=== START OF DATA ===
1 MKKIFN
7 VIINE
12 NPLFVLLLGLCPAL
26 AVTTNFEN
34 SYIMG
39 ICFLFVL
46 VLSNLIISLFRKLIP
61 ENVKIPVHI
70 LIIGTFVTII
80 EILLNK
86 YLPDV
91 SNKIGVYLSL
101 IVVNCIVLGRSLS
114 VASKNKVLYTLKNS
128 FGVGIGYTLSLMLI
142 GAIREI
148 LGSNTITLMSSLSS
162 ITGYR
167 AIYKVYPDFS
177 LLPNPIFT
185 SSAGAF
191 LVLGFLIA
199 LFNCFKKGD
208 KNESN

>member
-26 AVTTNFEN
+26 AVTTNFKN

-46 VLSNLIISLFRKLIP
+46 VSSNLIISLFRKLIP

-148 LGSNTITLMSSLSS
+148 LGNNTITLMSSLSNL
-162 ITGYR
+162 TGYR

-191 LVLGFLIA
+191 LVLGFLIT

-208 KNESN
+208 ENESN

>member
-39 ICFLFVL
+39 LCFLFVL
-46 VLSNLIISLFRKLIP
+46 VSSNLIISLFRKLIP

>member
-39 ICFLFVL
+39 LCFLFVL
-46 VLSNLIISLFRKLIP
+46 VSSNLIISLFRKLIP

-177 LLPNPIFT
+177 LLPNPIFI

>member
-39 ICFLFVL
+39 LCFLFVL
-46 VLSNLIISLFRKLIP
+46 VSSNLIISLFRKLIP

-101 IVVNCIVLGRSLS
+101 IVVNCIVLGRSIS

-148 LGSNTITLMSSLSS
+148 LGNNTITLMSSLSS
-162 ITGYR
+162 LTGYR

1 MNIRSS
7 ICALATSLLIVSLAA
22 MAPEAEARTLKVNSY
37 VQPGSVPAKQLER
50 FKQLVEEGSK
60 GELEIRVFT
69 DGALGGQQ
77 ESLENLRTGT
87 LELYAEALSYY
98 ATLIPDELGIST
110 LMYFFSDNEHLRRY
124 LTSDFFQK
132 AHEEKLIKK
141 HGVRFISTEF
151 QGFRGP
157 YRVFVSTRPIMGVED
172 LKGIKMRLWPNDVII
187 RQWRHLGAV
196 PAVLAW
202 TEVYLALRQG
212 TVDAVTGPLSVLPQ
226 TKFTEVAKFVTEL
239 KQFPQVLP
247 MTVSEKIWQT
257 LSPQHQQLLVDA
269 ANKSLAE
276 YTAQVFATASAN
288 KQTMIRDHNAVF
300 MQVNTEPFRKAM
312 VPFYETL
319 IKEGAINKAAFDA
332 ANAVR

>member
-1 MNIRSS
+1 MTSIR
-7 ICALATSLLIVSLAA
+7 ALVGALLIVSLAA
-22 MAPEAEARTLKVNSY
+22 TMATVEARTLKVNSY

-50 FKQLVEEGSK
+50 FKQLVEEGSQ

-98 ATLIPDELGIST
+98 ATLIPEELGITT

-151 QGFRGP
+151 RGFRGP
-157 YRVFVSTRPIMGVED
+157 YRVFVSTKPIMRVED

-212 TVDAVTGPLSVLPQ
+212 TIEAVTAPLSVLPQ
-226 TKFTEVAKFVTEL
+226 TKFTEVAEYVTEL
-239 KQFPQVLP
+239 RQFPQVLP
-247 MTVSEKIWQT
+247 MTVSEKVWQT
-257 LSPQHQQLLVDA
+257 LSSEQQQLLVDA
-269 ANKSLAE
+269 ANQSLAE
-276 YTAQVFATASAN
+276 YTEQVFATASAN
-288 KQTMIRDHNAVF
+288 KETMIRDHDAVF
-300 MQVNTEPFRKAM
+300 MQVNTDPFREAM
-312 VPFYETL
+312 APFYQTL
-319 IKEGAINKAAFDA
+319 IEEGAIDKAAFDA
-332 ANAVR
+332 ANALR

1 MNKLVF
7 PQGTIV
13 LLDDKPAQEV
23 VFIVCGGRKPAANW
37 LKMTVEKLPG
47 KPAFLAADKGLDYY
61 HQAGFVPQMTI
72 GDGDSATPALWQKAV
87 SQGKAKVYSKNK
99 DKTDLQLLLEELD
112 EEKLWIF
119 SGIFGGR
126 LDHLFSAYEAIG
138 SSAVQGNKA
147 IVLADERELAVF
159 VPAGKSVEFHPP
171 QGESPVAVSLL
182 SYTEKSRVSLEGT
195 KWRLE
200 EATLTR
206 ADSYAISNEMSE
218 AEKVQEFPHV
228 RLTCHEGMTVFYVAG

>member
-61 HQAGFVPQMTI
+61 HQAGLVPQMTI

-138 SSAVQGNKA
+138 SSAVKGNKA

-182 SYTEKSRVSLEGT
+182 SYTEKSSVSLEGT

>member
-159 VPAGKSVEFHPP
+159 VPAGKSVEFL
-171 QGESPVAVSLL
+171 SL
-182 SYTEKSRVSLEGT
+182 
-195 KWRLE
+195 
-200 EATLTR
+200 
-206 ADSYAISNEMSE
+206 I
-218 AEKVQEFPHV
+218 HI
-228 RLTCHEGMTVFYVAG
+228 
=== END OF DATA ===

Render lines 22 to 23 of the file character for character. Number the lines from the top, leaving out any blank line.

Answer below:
191 LVLGFLIA
199 LFNCFKKGD